With a month to go before the registration deadline, a progressive group called For Our Future Florida announced Tuesday that will send organizers to three Central Florida counties and partner with Latino organizations to register Puerto Rican voters in advance of the
There are estimates that at least 50,000 Puerto Ricans have migrated to Florida since Hurricane Maria devastated the U.S. territory a year ago. That’s in addition to the natural influx of Puerto Ricans who have already been moving to the Central Florida area over the past decade.
The demographic is being heavily courted by both Democrat Bill Nelson and Republican Rick Scott in their battle for the U.S. Senate. A poll conducted of Puerto Ricans in Florida back in June by Florida International University showed that although 57 percent of them said they were registered Democrats, 75 percent of them had a favorable view of Scott, compared to 62 percent for Nelson.
For Our Future says they will place organizers on the ground in Orange, Osceola and Volusia counties – along the politically key Interstate 4 corridor – to drive voter turnout among Hispanic and newly arrived Puerto Rican citizens. They’ll also be partnering with organizations Mi Familia Vota and the Hispanic Federation to work on voter education events.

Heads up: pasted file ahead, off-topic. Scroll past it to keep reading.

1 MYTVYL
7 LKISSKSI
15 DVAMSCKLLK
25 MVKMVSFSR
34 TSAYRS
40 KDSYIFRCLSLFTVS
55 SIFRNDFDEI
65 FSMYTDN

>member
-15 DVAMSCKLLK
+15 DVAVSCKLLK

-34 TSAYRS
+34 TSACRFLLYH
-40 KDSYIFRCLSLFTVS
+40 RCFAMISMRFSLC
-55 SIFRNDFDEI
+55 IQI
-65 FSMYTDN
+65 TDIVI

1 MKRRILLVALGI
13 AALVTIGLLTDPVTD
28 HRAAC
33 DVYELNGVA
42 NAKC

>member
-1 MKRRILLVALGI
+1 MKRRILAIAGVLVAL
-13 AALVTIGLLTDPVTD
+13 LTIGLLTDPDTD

According to a news release, For Our Future says it will also reach out to voters through direct mail, radio and digital ads.
“This expanded outreach program means organizers on the ground connecting Hispanic communities to local social services and working with families directly to address their issues. It also gives us a chance to educate newly arrived Puerto Ricans about voting differences in Florida and the candidates on the ballot this fall,” said For Our Future political director Josh Romero. “Our goal is to both educate and empower by meeting people where they live and work.”
Meanwhile, a federal judge last week ordered 32 Florida counties to provide sample Spanish language ballots to voters for the Nov. 6 general election. The ruling came as part of a lawsuit filed by the group Latino Justice.
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